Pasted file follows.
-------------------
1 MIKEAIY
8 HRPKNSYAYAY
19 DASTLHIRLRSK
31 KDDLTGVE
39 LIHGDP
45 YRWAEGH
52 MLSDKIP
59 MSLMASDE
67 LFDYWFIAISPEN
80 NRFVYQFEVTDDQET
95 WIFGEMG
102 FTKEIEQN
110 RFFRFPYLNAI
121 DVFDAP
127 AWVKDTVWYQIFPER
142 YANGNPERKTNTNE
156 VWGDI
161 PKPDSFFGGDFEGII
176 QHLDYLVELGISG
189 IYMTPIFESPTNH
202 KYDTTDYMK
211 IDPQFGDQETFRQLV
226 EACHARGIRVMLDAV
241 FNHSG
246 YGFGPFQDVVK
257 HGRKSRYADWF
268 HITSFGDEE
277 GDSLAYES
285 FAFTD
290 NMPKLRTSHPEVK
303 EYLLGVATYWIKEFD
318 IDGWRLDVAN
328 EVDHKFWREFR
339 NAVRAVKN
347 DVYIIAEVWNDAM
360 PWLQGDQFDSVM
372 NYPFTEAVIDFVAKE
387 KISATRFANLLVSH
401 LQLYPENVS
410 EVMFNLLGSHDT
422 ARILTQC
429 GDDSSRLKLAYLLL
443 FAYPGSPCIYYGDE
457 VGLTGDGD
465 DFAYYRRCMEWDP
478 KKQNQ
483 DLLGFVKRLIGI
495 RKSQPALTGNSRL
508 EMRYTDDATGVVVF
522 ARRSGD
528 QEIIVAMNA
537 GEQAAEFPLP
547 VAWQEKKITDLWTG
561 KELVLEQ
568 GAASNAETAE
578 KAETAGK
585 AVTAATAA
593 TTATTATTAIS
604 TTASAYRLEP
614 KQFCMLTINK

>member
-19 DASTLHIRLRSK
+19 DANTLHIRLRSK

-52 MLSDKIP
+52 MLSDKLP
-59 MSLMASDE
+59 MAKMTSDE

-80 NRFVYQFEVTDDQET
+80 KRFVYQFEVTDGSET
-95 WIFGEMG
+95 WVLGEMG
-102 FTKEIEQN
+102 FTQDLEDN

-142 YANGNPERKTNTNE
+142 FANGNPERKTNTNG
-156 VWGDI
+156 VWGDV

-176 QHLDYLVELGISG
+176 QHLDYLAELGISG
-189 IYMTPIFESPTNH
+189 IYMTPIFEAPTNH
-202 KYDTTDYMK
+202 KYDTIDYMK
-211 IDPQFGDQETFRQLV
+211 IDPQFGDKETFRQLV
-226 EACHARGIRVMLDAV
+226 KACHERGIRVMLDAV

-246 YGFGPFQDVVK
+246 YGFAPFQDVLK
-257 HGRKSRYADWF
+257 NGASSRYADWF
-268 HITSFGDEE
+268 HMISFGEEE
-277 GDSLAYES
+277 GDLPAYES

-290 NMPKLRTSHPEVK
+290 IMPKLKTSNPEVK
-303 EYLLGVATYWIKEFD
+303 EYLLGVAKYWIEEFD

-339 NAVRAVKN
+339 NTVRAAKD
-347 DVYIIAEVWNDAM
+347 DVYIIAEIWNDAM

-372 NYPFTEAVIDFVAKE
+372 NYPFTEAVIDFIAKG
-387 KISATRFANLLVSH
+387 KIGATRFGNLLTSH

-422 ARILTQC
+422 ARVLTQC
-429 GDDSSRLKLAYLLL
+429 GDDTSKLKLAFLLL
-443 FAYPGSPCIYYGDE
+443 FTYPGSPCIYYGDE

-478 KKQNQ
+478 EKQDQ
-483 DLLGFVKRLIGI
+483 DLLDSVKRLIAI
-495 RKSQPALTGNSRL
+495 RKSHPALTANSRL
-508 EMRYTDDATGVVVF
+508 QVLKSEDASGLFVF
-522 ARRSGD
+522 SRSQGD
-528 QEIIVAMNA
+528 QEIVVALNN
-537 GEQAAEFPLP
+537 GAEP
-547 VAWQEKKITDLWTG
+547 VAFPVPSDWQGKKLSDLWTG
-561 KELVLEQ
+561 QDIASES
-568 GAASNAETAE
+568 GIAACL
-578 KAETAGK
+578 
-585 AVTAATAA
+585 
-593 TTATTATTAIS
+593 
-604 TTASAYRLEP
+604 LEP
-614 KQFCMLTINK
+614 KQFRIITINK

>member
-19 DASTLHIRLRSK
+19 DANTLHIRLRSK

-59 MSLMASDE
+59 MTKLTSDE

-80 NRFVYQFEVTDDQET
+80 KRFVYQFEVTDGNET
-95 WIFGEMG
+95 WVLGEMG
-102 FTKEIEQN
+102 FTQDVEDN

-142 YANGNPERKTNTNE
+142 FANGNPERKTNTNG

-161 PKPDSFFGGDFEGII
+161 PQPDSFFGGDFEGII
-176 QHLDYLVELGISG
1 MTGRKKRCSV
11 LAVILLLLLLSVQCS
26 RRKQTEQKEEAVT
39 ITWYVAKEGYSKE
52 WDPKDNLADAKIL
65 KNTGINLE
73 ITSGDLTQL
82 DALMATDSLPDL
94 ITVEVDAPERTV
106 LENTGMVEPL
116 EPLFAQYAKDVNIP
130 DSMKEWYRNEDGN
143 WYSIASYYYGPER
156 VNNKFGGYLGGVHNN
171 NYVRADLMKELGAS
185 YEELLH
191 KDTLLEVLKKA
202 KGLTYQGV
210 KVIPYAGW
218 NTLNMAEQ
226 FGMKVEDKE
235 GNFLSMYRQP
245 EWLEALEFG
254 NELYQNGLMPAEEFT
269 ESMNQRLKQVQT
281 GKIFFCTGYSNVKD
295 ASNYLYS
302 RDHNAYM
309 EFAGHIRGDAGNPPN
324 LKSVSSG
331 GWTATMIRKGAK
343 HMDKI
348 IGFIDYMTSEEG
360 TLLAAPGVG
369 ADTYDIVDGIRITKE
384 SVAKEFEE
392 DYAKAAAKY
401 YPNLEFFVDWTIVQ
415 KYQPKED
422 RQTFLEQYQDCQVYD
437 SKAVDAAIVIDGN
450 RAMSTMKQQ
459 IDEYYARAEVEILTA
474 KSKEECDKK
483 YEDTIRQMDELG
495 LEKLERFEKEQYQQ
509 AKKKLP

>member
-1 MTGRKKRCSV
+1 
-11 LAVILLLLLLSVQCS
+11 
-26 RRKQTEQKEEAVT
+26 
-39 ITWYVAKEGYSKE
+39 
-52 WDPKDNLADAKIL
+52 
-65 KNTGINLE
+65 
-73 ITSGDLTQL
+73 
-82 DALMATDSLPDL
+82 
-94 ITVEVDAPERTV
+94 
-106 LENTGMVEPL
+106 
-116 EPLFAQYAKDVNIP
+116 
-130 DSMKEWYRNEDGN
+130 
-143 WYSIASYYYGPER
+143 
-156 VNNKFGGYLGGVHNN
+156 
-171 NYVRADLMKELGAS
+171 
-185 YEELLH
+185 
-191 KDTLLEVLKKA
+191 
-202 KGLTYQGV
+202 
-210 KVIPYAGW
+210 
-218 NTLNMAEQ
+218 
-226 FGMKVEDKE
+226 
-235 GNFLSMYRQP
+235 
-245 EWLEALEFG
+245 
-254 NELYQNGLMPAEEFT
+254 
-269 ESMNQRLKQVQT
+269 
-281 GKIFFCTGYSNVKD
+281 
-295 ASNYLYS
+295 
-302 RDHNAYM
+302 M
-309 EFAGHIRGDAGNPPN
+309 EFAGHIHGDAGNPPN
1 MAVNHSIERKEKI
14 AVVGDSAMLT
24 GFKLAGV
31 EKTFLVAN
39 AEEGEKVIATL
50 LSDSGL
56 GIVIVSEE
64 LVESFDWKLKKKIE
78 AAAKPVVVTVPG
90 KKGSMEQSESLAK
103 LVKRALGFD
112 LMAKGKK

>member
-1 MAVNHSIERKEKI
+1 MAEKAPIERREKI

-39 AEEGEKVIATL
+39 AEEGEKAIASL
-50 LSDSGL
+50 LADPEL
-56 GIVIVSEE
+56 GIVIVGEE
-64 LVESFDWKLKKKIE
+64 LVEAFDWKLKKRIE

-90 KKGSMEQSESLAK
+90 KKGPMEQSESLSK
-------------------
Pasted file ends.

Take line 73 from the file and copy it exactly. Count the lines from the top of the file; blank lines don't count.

+102 FTQDLEDN